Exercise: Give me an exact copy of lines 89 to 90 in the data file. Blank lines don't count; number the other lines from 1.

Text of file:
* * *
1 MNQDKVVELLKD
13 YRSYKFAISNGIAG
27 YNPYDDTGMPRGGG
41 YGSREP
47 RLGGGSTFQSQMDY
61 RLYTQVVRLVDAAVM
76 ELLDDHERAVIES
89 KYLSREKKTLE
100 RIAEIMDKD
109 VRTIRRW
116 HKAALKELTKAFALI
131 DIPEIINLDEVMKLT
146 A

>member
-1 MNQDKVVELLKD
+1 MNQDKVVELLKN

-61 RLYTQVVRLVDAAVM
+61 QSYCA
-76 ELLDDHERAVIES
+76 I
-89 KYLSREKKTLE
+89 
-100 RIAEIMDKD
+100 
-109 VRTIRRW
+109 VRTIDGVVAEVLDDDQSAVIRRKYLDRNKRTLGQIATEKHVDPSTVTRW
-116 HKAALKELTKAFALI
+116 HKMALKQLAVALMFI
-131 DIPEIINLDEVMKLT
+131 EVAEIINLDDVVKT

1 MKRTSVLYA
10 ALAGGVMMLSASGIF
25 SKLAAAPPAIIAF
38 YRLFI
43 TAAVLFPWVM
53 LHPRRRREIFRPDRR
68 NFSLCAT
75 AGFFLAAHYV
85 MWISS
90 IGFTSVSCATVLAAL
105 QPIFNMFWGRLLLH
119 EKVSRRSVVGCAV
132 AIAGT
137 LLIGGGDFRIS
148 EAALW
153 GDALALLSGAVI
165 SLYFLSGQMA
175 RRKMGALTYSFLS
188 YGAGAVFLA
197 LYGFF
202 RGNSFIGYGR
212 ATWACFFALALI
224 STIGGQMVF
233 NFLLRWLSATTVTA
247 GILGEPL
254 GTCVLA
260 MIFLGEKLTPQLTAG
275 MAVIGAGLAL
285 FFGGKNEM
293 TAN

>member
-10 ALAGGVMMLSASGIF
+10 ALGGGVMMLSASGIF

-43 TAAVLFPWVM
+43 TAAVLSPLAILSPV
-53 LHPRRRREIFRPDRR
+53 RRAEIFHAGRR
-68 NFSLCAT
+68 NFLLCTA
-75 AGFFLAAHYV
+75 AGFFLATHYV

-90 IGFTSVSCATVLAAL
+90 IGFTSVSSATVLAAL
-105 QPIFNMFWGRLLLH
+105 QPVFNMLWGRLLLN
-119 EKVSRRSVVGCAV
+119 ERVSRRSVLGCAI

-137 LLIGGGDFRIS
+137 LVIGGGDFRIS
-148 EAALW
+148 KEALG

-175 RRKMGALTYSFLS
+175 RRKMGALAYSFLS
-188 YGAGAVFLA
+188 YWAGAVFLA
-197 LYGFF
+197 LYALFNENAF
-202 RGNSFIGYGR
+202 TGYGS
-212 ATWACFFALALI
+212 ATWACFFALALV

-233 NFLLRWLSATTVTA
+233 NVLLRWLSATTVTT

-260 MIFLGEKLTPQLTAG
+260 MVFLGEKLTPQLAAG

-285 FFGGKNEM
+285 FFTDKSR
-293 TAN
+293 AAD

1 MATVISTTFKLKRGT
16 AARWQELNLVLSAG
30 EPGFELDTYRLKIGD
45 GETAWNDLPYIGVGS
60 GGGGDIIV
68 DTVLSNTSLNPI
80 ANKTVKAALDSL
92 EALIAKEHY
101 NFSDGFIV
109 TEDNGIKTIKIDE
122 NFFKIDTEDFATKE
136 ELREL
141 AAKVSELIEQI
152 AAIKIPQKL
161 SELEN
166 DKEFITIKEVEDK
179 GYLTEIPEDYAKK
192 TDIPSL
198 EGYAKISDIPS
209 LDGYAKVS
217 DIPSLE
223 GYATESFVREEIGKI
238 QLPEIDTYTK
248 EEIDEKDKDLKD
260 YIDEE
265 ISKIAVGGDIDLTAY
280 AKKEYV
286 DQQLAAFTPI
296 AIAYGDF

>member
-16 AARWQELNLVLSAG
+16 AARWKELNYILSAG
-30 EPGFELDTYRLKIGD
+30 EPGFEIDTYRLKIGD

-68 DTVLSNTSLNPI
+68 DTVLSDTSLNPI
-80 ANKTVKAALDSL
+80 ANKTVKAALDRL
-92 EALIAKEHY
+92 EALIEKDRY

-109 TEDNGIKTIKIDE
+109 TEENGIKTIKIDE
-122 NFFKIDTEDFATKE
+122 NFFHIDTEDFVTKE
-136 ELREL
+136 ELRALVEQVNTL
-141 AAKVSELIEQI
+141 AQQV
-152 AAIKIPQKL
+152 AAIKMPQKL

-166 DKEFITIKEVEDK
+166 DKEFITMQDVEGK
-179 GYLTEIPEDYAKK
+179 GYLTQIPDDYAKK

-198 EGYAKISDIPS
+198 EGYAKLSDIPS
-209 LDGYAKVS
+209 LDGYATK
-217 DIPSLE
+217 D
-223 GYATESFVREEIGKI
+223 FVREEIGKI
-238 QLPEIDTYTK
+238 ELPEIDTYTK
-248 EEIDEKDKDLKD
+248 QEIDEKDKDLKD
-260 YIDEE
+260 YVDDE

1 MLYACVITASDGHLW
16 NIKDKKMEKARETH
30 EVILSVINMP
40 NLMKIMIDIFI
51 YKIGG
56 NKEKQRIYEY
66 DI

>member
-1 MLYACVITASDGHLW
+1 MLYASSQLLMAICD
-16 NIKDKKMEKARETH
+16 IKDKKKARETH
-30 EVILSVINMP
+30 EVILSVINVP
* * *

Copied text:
+202 TGYGS
-212 ATWACFFALALI